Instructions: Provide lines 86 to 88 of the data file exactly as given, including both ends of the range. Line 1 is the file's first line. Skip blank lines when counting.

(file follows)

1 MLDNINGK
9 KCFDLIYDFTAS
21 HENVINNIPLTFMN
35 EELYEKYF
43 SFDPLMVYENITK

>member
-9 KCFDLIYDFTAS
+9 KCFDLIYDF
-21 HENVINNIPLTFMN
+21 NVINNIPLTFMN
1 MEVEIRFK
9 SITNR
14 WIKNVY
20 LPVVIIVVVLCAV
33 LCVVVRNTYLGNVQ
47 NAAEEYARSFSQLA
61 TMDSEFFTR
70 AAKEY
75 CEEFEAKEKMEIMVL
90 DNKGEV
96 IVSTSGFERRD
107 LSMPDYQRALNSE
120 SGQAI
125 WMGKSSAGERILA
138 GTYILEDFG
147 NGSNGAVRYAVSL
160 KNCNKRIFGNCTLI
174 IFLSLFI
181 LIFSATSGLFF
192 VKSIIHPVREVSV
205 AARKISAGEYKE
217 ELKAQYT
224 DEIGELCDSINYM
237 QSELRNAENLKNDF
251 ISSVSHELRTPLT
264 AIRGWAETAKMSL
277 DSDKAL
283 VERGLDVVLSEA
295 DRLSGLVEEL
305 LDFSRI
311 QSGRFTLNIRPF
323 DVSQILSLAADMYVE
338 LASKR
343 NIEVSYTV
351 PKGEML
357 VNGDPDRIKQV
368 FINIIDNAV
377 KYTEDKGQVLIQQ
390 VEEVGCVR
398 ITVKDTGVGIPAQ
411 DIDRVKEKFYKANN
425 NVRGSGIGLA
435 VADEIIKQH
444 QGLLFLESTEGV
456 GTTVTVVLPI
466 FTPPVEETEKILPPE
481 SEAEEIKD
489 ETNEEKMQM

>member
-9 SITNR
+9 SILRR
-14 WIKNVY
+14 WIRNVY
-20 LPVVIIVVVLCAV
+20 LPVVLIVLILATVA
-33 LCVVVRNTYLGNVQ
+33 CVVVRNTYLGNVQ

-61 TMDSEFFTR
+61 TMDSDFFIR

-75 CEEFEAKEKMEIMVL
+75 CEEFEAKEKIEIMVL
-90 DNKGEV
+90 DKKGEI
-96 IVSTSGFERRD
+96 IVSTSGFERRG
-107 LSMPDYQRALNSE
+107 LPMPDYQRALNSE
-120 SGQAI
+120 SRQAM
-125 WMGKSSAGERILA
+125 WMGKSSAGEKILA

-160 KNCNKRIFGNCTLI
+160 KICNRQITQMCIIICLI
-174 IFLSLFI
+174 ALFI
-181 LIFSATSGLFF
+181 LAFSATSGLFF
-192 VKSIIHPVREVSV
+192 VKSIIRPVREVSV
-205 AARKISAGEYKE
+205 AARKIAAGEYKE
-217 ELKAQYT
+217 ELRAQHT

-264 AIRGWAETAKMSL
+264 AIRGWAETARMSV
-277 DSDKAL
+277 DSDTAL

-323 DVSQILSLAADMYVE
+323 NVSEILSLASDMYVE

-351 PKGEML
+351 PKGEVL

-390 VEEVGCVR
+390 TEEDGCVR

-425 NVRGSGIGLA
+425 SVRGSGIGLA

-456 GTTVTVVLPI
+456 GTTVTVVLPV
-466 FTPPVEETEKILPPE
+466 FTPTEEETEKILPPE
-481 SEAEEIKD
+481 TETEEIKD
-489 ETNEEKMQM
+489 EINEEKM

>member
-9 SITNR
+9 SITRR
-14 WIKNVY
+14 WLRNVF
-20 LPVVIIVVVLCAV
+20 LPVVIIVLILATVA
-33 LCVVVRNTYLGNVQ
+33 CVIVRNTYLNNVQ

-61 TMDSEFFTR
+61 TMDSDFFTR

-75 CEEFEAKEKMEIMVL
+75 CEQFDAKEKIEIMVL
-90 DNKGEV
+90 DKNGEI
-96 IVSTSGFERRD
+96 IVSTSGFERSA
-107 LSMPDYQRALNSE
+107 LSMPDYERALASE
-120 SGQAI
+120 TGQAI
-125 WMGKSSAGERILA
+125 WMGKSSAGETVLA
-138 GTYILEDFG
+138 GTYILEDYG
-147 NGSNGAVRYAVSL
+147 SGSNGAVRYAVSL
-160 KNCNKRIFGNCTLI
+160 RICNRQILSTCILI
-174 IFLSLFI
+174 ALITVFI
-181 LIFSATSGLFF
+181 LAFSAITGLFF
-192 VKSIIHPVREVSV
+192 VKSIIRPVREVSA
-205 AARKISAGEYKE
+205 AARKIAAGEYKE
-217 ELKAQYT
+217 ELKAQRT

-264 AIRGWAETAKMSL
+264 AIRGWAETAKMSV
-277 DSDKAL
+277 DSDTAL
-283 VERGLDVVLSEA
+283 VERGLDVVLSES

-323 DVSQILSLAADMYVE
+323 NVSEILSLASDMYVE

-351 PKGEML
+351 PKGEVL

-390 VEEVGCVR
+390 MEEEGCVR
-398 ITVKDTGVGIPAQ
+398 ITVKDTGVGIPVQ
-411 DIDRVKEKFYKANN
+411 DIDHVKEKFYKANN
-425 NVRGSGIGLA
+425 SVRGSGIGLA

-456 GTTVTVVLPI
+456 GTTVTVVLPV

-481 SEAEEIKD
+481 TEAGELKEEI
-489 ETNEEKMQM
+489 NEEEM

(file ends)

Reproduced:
-181 LIFSATSGLFF
+181 LAFSATSGLFF
-192 VKSIIHPVREVSV